Articles Posted in New Decisions

Pic1-300x273Marilyn D. Mintz of Northern California, had filed a Trademark infringement lawsuit in the U.S. District Court, Northern District of California alleging that Subaru of America, Inc., a New Jersey Corporation with place of Business in the State of New Jersey, infringed a phrase and design trademarked by Plaintiff.

Defendant Subaru, which has a large manufacturing presence in Lafayette, Indiana, ran an ad campaign with the slogan “Share the Love.” Plaintiff alleged that this infringed her trademarked phrase, “A World of Love, for You and Those You Love.” In the ad campaign, Plaintiff also used a graphic design showing a hand with a heart on it. Plaintiff alleged that this infringed a similar design she trademarked.

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Richard N. Bell of McCordsville, Indiana, had filed a Copyright infringement lawsuit in the Southern District of Indiana alleging that Jay L. Hess, an individual, of Bloomington, Indiana, infringed the “Indianapolis Photo” taken by Plaintiff.BlogPhoto2-300x223

Bell has become well-known for constantly filing copyright infringement claims regarding a photo of the Indianapolis skyline that he took in 2000. See the following:


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BlogPhoto-6Indianapolis, IN – The National Collegiate Athletic Association had filed a Trademark infringement lawsuit in the Southern District of Indiana alleging that Kizzang LLC, infringed trademarks registered by the NCAA.

A recent Order signed by Judge Jane Magnus-Stinson grants the National Collegiate Athletic Association’s Motion for Default Judgment and Motion for Permanent Injunction against Defendant, Kizzang LLC.

The NCAA sued over Defendant’s use of the terms “Final 3” and “April Madness,” which Plaintiff alleges infringe on the trademarked phrases “Final Four” and “March Madness,” which are commonly used to refer to the annual men’s college basketball championship tournament.

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Miami, Florida – Attorneys for Plaintiff, Honus Wagner Company, filed suit in the Southern District of Florida alleging that Defendants,BlogPhoto-5 Luminary Group LLC and Leslie Blair Roberts used the Plaintiff Honus Wagner’s name as an infringement to the Trademark “HONUS WAGNER.”  The US District Court for the Southern District of Florida has granted the Defendants Motion to Dismiss for lack of personal jurisdiction.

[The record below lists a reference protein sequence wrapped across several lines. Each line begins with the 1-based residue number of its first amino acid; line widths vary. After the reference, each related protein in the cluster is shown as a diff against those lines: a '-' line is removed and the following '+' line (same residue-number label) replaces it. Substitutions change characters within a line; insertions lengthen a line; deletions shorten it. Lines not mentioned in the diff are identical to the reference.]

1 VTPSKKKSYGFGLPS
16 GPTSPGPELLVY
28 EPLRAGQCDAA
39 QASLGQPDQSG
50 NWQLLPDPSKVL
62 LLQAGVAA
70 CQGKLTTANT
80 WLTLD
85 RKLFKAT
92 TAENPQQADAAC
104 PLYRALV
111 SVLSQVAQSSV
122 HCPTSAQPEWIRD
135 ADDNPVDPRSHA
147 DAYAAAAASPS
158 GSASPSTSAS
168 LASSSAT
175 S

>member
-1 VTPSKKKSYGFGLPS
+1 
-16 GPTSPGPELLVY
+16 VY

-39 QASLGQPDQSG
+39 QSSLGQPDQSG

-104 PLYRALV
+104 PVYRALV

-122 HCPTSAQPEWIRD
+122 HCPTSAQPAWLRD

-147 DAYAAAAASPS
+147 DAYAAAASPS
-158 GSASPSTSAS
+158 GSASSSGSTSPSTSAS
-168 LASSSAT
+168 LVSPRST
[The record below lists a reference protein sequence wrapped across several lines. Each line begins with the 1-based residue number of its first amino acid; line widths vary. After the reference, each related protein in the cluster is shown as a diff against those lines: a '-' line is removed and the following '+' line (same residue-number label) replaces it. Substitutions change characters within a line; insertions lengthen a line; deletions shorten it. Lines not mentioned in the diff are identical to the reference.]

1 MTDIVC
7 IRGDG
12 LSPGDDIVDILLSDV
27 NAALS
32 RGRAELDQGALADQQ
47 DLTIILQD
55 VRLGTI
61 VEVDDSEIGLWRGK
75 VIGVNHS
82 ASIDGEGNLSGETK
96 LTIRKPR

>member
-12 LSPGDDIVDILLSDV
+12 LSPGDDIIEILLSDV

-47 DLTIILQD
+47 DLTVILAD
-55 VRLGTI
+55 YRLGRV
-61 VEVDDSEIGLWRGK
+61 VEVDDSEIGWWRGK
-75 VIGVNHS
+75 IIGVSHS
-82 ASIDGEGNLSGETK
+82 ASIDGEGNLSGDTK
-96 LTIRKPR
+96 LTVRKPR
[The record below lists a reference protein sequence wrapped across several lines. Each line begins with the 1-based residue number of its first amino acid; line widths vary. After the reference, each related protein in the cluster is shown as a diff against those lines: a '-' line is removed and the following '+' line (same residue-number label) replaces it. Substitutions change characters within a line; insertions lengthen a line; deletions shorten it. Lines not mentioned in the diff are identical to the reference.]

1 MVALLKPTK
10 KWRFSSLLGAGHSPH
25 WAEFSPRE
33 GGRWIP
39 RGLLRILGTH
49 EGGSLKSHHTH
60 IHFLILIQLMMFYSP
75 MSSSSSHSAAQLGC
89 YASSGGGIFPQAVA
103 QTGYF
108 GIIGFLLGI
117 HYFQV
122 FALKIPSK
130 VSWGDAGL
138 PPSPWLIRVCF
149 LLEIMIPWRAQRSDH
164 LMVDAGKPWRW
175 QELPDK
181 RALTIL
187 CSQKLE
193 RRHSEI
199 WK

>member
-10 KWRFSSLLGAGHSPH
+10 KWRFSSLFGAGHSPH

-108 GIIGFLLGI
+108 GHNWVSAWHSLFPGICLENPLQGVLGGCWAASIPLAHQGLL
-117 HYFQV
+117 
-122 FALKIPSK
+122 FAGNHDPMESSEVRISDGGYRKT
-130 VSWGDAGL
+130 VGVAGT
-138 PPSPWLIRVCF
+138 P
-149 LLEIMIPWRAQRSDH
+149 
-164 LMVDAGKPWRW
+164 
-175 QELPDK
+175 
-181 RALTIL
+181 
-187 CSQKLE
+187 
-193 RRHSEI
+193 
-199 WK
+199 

Plaintiff alleged that, based on a chain of sales and succession, “it owns common law rights in the Honus Wagner name and mark.” Wagner was a famous baseball player for the Pittsburgh Pirates in the early 20th century. Some of Wagner’s trading cards are among the most valuable pieces of sports memorabilia in the world.

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South Bend, INABRO Industries, Inc., of South Bend, Indiana, had filed a Copyright infringement lawsuit in the Northern District of Indiana alleging that 1 New Trade, Inc., Igor Zorin, Boris Babenchik, Vadim Fishkin of Baltimore Maryland, and Quest Specialty Coatings, BlogPhoto-2-300x183LLC of Menomonee Falls, Wisconsin, infringed copyright on pending US Copyright Application No. 1-1845314781 filed by Plaintiff.

Plaintiff is an Indiana corporation that distributes automotive, industrial, and consumer products such as cleaners, adhesives, lubricants, service fluids, and engine additives. Defendant is a Maryland corporation that distributes similar types of products.

One of the products that Plaintiff distributes is a carburetor and choke cleaner. The copyright for the packaging of this product is pending under application number 1-1845314781. Plaintiff alleges that the Defendant has been unfairly competing by obtaining a similar product from Quest and redistributing it for sale in packaging virtually identical to Plaintiff’s packaging. Plaintiff alleges that Defendant is distributing a similar product, in identical packaging, to a similar market.

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2017-10-25-BlogPhoto-183x300Petitioner, Neptune Generics, LLC had filed a petition with the United States Patent and Trademark Offices against Eli Lilly & Company of Indianapolis, Indiana, challenging the validity of patent no. 7,772,209, Antifolate combination therapies, which has been issued by the USPTO. This patent covers intellectual property embodied in Alimta®, a drug therapy used for the treatment of various types of cancer.